Greenland

At the invitation of the Government of Greenland Cairn and other petroleum companies are exploring for oil and gas offshore Greenland. Cairn has a leading, early entry position in multiple frontier basins offshore Greenland.

8

Wells drilled safely by Cairn offshore Greenland

2007

Cairn has had an interest in
Greenland since 2007

Communities

We behave responsibly towards local communities and aim to make a positive social impact in every area in which we work.

The benefits we can bring include energy, infrastructure, employment and trade with local enterprises. We also look to add value through focused social investment.

During 2012, we visited local communities near Pitu to better understand any concerns and hopes for future activities. This study is also helping us to develop social plans which effectively manage the potential impacts and concerns from local communities.

We develop and implement our approach for each area through consultation and in partnership with local authorities, NGOs and other organisations. 

Our approach in Greenland

Greenland is a large island (nine times the size of the UK) with a small population (one-thousandth of the UK’s) and an economy that is dependent on fishing, tourism and grants from Denmark.

Most Greenlanders want more economic development and independence, and the exploitation of their natural resources is seen as a key opportunity to realise this.

To identify social issues (including human rights issues PDF 0.06MB) that may result from our activities, we carry out a Social Impact Assessments (SIA). These assessments together with stakeholder engagement allowed us to develop robust measures to mitigate potential negative social impacts and enhance positive ones. These measures were set out in a Benefit and Impact Plan within the SIAs.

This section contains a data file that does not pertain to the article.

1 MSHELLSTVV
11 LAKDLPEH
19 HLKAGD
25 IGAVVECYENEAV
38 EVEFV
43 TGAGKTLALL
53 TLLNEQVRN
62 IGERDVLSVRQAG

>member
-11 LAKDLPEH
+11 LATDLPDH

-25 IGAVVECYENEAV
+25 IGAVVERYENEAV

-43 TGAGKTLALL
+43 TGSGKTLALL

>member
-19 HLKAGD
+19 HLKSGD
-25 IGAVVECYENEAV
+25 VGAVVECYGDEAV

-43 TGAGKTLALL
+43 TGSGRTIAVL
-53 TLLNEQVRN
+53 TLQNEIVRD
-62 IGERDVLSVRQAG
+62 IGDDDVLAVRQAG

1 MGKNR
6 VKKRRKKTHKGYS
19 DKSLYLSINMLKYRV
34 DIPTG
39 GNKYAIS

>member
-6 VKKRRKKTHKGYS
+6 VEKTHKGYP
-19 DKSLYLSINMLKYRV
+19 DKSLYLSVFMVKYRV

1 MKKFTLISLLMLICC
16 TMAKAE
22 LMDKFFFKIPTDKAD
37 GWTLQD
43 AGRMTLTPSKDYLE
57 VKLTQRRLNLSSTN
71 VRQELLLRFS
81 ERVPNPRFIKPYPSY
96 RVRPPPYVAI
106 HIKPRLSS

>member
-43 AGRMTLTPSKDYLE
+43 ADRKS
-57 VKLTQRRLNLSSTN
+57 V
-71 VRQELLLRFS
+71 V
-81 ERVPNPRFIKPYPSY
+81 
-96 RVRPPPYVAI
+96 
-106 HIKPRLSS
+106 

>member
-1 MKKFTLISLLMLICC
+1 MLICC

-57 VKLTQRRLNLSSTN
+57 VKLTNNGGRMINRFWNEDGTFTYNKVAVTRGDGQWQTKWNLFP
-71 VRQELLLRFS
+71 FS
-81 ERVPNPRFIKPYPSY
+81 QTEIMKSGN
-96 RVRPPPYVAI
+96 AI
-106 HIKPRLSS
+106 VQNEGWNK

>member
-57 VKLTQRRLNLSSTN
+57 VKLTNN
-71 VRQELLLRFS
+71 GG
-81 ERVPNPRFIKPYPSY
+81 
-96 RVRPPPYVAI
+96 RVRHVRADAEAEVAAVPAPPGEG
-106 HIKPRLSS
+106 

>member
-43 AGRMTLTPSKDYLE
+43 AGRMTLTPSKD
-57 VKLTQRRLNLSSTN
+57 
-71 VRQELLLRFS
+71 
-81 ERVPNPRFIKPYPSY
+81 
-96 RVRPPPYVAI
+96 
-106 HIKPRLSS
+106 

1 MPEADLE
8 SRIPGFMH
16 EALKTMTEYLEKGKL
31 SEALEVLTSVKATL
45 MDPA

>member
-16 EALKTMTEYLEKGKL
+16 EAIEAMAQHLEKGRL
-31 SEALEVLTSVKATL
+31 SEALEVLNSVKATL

Following on from this, we entered into an Impact Benefit Agreement (IBA) for the 2010 and 2011 drilling programme with the Mineral Licence and Safety Authority (MLSA), formerly the Bureau of Minerals and Petroleum (BMP) and the municipalities in the project area. Through these agreements:

  • We have committed to providing $750,000 over two years to support skills development in Greenland and Greenlanders’ future participation in oil and gas activities 
  • We have committed to providing US$75,000 in 2011 to support local community development initiatives
  • We have hosted two local supplier’s seminars to encourage greater local participation in potential future projects
  • We have provided meteorological monitoring equipment, to two airports affected by our work. This facilitated 24-hour operating for our search and rescue capability but also contributed to a longer-term capability that will benefit the airports
  • We have contributed to the training of national emergency response teams and, at a local level, providing training on how to deal with shoreline oil spills and deploy oil spill clean-up equipment, we have helped to enhance Greenland’s emergency response capabilities. Greenland is a maritime nation and fuel spills from marine vessels can occur, so this capability has a broader relevance over and above Cairn’s operations
  • We have spent $5.1 million on oil spill contingency equipment for deployment in Greenland which has now become a resource for Greenland
  • As part of our licence agreements, we have committed $4.5 million towards environmental research in Greenland. In addition, we have supported studies into noise levels around our drilling rigs. The results will inform research by the Danish Centre for Environment and Energy (DCE - formally the Danish National Environment Research Institute - NERI) into the potential effects of noise generated by our seismic and drilling activities on the behaviour of fish and marine mammals